Nice vs. ‘naughty’ packaging

A good portion of the extra holiday pickup is paper wrapping and cardboard boxes, says Martin Bellew, commissioner of environmental control for the Town of Islip. Those materials are highly recyclable and can be remade into a range of products, from more cardboard to cellulose insulation.

Other holiday packaging and wrappings are not recyclable. “On the naughty list is bubble wrap, foam peanuts, ribbons and bows,” Flower says. “But all those things can be reused.”

Plastic waste, which is made from fossil fuels, is especially troublesome, and not just at this time of year. Many products are used just once before they’re thrown away, and only about 5% of plastic items are recycled, according to the U.S. Department of Energy.

The rest is dumped in landfills, burned in incinerators or ends up littering beaches and oceans. And the burden of that trash is not shared equally. The plants where plastic is manufactured, and the landfills and incinerators where it’s sent when it’s discarded, are frequently located in low-income and Black and brown communities.

There are many ways individuals can curb their waste production.

“Try to find products with minimal packaging, especially plastic packaging,” Amber Otto, owner of the Eastport General Store, suggests. Her shop features local, handmade products that aren’t wrapped in plastic, and a refill bar, where customers can use their own containers to stock up on laundry and dish detergent, hair and skin care products — skipping the plastic jugs, jars and tubes.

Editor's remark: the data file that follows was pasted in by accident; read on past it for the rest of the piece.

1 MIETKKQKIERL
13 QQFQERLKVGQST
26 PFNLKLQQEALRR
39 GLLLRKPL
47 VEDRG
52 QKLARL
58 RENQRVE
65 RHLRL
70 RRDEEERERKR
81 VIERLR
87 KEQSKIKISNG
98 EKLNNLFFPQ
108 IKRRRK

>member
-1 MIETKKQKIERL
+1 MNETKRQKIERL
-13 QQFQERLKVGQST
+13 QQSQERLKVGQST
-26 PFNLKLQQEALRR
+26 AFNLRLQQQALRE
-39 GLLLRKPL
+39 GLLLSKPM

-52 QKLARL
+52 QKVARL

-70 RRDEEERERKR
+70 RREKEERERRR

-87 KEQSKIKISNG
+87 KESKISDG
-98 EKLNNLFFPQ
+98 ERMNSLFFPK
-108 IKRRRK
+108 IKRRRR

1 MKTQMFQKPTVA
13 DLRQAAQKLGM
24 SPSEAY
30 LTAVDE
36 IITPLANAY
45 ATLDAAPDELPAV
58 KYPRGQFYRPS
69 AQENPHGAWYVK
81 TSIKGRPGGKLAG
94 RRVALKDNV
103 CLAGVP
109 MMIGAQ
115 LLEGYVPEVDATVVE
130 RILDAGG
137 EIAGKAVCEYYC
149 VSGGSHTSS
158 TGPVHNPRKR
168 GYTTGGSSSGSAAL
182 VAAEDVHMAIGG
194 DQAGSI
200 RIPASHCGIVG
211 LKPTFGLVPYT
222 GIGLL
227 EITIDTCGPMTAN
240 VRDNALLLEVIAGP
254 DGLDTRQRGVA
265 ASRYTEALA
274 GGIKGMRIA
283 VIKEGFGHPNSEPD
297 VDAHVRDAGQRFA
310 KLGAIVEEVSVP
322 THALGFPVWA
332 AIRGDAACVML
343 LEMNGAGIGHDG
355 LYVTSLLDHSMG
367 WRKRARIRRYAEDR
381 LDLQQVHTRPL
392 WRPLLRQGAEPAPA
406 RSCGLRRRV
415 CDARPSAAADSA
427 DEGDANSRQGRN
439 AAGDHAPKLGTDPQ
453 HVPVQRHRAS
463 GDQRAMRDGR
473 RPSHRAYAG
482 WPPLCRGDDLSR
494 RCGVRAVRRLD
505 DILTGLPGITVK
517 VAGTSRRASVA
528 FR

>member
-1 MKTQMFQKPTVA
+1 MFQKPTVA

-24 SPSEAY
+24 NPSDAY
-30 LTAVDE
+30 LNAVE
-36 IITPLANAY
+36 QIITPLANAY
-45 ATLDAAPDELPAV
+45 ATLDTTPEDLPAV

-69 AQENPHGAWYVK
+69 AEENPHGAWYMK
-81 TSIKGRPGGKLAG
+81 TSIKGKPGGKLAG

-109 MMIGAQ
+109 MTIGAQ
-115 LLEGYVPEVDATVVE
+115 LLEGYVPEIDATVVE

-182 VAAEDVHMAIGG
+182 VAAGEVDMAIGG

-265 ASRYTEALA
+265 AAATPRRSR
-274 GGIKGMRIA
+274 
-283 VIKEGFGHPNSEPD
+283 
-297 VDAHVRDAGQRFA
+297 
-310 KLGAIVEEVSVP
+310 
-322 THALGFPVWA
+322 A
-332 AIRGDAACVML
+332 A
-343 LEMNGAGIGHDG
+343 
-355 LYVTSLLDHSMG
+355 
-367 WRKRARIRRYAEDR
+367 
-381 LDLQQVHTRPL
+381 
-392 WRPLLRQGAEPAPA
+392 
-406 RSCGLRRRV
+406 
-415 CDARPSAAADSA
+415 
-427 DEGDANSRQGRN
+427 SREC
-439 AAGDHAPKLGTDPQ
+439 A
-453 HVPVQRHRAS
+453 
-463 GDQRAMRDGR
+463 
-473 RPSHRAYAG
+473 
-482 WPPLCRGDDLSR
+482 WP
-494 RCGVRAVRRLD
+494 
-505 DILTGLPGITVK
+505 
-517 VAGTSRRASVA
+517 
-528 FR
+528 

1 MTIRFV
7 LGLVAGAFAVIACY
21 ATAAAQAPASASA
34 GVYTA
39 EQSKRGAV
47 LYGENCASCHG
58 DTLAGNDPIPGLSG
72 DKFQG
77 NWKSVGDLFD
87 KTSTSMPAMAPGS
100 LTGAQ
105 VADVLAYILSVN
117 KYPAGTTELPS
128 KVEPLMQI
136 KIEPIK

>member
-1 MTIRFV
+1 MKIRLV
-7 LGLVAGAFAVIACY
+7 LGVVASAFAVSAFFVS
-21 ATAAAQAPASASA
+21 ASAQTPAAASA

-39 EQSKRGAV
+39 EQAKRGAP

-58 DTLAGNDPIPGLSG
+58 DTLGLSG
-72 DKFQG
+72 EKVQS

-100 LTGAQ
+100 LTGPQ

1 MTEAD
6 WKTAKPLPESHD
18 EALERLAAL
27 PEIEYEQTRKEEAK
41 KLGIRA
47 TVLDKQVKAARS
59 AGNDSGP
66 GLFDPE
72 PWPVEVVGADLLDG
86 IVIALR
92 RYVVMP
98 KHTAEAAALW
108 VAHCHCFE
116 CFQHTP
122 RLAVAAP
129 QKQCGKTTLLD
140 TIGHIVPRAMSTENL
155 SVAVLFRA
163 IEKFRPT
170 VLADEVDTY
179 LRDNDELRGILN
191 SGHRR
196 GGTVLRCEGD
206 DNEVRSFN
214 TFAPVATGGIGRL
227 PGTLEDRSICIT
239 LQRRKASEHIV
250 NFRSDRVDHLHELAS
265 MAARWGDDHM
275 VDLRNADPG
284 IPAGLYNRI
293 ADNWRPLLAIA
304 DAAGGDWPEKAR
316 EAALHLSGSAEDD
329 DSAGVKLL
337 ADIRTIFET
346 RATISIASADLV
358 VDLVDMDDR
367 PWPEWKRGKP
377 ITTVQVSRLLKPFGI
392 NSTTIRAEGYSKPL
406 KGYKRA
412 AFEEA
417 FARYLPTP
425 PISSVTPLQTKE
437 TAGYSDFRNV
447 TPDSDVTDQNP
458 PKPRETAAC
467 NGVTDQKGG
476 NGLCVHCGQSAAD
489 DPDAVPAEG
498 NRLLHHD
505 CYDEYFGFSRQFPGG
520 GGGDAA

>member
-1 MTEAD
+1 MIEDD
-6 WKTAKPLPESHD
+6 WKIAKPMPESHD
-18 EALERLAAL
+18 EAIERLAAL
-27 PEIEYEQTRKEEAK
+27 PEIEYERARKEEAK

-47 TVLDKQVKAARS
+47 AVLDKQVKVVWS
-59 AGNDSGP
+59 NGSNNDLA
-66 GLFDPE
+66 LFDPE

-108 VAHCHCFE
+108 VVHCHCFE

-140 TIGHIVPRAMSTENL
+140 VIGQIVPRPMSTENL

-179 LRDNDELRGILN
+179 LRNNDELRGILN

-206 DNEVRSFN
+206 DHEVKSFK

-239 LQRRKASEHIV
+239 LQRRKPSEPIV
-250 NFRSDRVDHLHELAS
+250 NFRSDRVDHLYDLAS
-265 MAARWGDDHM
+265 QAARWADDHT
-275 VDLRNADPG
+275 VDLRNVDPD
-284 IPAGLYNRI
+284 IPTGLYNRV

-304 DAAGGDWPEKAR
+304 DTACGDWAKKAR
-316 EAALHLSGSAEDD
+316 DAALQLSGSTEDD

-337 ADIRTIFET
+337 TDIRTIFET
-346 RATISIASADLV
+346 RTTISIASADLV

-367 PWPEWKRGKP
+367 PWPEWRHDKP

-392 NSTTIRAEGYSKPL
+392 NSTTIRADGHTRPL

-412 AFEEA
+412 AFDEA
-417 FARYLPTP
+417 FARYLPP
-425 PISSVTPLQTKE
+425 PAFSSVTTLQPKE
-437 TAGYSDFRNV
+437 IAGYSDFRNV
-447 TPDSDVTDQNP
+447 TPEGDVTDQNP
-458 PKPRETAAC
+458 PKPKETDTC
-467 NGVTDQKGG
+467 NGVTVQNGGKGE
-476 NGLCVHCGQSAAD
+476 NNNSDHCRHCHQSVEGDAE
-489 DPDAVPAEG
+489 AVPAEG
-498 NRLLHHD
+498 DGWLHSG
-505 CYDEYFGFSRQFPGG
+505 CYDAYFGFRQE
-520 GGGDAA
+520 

“You don’t need to be perfect,” Otto says. “Those little things add up, and if everybody did them, especially in the season when consumption is at its peak, it definitely would help.”

Judith Enck, president of Beyond Plastics, based at Bennington College in Vermont, suggests the first of the three Rs is the place to start: reduce. “The most important thing we can do is stop buying so much stuff — especially so much plastic stuff.” At holiday time, she suggests, “cherish your friends and family by giving experiences,” such as tickets to the theater, movies or a ballgame, memberships to a museum or botanic garden.

The group’s website offers additional ideas for ecologically minded gifts such as vintage clothing, a share in a Community Supported Agriculture group or a magazine subscription.

When choosing gifts, we could all be “more environmentally conscious, giving things that are more durable,” Enck says.

Looking for long-range fix

But there’s only so much that conscientious consumers can do. “It goes beyond an individual problem — it’s a structural problem,” says Monique Fitzgerald, a founder of Brookhaven Landfill Action and Remediation Group, established in 2020.